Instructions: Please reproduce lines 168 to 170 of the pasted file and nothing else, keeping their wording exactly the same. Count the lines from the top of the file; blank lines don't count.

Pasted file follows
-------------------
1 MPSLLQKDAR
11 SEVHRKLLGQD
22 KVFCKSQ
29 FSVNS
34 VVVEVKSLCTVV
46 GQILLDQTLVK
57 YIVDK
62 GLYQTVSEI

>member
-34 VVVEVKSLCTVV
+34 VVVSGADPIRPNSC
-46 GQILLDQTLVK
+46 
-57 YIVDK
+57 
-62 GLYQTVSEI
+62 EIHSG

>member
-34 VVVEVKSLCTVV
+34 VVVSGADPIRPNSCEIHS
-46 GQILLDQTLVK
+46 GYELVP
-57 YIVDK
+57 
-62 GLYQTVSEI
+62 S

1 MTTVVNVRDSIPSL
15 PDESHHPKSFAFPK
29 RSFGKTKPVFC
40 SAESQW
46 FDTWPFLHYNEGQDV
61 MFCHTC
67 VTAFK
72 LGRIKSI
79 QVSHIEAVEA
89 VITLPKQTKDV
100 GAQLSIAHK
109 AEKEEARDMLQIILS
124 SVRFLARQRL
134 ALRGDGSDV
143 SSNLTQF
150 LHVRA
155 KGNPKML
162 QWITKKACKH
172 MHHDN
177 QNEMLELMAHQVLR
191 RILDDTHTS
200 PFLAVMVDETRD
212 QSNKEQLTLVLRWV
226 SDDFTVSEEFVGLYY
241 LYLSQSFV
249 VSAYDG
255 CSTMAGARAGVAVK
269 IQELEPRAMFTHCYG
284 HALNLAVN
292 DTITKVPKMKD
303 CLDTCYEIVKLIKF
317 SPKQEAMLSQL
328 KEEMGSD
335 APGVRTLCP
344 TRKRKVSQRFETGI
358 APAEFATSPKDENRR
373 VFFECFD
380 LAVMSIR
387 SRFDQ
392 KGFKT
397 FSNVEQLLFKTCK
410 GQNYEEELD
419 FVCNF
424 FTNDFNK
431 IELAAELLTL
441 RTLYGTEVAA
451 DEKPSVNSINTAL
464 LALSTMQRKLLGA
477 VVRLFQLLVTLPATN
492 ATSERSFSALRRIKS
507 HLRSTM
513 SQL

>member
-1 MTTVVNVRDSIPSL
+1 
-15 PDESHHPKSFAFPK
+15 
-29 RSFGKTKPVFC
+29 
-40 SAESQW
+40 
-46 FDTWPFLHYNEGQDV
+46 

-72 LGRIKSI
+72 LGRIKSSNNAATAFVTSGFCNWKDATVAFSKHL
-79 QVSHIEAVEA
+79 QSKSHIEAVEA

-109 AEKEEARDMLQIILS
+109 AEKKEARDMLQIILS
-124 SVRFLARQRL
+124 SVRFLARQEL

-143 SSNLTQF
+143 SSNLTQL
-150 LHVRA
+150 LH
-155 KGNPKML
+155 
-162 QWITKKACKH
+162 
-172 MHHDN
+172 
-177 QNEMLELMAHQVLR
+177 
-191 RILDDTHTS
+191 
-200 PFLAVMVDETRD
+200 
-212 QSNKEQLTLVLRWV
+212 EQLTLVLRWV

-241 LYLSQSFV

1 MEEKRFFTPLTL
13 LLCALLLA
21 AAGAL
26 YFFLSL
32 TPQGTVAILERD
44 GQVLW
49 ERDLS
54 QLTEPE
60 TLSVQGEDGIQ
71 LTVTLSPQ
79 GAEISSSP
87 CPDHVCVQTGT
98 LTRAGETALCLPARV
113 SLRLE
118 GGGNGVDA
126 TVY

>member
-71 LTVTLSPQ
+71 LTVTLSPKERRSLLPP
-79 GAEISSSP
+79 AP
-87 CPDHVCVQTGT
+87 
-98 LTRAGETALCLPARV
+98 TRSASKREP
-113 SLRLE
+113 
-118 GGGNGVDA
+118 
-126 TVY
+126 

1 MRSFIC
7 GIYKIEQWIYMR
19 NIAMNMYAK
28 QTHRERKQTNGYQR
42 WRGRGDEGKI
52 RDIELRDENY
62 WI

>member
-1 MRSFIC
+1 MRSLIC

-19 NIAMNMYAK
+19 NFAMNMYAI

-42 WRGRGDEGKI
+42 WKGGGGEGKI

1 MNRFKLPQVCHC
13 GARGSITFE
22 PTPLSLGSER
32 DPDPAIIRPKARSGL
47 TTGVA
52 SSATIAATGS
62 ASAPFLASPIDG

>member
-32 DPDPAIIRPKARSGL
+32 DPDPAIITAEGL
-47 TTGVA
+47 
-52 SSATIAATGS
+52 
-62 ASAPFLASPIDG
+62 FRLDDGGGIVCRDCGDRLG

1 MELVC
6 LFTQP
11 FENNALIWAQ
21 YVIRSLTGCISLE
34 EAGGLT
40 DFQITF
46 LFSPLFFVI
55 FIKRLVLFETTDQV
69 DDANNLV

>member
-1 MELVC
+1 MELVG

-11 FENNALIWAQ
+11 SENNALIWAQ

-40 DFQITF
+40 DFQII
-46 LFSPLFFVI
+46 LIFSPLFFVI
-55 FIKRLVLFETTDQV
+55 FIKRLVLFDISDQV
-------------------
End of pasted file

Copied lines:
62 ASAPFLASPIDG

>member
-32 DPDPAIIRPKARSGL